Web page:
What was Indonesia called before?

Indonesia was formerly known as the Dutch East Indies (or Netherlands East Indies).

What was Indonesia formerly called?

Formal Name: Republic of Indonesia (Republik Indonesia; the word Indonesia was coined from the Greek indos—for India—and nesos—for island). Short Form: Indonesia. Former Names: Netherlands East Indies; Dutch East Indies.

What was Indonesia called in 1815?

In 1815, the island of Java was returned to control of the Netherlands following the end of Napoleonic Wars, under the terms of the Anglo-Dutch Treaty of 1814.

What was Jakarta originally called?

Jakarta, formerly (until 1949) Batavia or (1949–72) Djakarta, largest city and capital of Indonesia. Jakarta lies on the northwest coast of Java at the mouth of the Ciliwung (Liwung River), on Jakarta Bay (an embayment of the Java Sea).

What was Indonesia called before the Dutch East Indies?

However, Dutch academics writing in East Indies publications were reluctant to use Indonesia. Instead, they used the terms Malay Archipelago (Maleische Archipel); the Netherlands East Indies (Nederlandsch Oost Indië), popularly Indië; the East (de Oost); and Insulinde.

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How did Indonesia got its name?

The name Indonesia derives from Greek words of Indos (Ἰνδός) and nesos (νῆσος), meaning “Indian islands”. The name dates to the 18th century, far predating the formation of independent Indonesia.

When was Indonesia founded?

Colonial Period of Indonesia. The colonial period of Indonesia did not immediately start when the Dutch first arrived in the archipelago at the end of the 16th century. Instead, it was a slow process of political expansion that took centuries to reach the territorial boundaries of present-day Indonesia.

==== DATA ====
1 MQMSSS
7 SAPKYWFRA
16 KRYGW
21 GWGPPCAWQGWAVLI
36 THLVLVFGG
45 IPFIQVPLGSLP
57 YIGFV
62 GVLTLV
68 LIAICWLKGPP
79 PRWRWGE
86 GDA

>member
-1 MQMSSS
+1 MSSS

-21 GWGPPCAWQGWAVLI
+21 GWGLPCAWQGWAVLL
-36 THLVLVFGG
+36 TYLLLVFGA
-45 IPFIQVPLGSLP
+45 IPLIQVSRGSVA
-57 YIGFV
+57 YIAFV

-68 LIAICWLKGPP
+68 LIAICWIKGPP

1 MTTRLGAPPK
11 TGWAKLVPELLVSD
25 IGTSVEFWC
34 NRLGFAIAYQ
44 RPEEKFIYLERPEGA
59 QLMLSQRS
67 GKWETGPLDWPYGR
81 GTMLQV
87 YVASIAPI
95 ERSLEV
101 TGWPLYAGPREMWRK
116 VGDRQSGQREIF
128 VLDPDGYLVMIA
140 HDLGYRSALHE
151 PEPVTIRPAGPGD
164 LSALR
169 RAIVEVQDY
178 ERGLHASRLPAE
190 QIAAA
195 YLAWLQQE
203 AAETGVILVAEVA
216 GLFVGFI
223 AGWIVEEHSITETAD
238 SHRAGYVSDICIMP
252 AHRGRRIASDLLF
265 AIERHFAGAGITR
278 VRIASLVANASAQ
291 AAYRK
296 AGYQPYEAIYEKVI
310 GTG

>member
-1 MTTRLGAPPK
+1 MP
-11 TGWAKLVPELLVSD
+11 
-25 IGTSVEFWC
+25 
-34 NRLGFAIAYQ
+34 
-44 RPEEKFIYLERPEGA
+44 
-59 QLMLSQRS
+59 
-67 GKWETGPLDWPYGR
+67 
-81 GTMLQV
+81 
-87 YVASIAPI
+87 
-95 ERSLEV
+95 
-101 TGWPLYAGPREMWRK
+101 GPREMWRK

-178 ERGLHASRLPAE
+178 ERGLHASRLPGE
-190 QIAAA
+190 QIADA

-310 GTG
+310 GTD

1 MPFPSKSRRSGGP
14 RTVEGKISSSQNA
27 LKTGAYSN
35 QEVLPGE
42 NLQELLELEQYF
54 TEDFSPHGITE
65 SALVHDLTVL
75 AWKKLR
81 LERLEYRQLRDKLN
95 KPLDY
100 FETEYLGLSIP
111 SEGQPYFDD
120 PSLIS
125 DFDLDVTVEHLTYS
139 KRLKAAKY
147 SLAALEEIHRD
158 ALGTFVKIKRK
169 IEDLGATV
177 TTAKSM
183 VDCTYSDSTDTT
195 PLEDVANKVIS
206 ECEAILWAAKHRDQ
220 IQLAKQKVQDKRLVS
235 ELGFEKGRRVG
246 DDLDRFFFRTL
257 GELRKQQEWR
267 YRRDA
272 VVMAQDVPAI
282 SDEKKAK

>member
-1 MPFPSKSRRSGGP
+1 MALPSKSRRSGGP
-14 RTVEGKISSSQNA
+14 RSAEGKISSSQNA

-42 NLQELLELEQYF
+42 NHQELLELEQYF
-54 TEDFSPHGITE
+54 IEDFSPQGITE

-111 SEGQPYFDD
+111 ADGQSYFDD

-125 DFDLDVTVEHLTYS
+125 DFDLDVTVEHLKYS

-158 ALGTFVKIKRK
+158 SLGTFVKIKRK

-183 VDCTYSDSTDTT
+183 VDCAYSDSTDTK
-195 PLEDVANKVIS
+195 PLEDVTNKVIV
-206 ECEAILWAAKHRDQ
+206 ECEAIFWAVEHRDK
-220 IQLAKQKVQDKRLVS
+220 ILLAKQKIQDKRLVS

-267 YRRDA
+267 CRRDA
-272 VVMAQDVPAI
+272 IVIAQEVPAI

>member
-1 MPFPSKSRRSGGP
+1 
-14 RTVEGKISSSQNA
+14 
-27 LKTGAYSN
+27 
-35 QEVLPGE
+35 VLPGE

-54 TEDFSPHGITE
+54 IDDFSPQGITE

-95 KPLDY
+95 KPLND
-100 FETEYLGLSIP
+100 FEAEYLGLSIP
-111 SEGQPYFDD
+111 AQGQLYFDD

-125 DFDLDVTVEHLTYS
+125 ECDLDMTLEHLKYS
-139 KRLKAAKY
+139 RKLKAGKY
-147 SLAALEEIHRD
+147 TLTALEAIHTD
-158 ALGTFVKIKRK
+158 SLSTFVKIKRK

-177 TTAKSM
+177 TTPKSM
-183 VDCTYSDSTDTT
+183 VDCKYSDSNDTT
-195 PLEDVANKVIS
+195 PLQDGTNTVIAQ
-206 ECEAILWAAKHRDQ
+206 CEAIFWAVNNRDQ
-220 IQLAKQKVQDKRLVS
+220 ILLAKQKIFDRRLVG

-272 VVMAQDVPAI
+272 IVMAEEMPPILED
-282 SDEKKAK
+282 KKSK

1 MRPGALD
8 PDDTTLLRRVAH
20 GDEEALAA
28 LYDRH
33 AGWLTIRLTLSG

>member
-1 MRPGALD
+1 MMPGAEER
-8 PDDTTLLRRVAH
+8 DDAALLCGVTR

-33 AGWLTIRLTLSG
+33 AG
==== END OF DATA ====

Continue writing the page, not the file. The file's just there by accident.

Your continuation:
When did the Japanese invade Indonesia?

The Japanese Empire occupied the Dutch East Indies (now Indonesia) during World War II from March 1942 until after the end of the war in September 1945.

Japanese occupation of the Dutch East Indies.

Japanese-occupied Dutch East Indies Ranryō Higashi Indo 蘭領東印度
Emperor
• 1942–1945 Hirohito
Historical era World War II
• Dutch capitulation 8 March 1942

When did the Dutch take over Indonesia?

In the 1600s, the Dutch East India Company (VOC) began colonizing parts of Indonesia. After the abolition of the VOC in 1796, the Dutch government gained control over Indonesia, which was then referred to as the Netherlands East Indies.

What was Batavia before?

On 5 March 1942, Batavia fell to the Japanese. The Dutch formally surrendered to the Japanese occupation forces on 9 March 1942, and the colony’s government was transferred to Japan. Batavia was renamed Jakarta.

What is Batavia called now?

The Dutch name Batavia remained the internationally recognized name until full Indonesian independence was achieved and Djakarta was officially proclaimed the national capital (and its present name recognized) on December 27, 1949. Pre-1949 map of southern Sumatra and western Java showing Jakarta as Batavia.

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What is the mother tongue of Indonesia?

Indonesia was formerly known as the Dutch East Indies (or Netherlands East Indies).

Are there still Dutch in Indonesia?

Over a 15-year period after the Republic of Indonesia became an independent state, virtually the entire Dutch population, Indische Nederlanders (Dutch Indonesians), estimated at between 250,000 and 300,000, left the former Dutch East Indies.

What is the old name of Netherlands?

A brief history of the Netherlands and Holland

The Netherlands remained a kingdom after Napoleon’s defeat. At that time, the area called “Holland” made the biggest contribution to the entire nation’s economy and wealth. As such it became the commonly used name to indicate the entire country.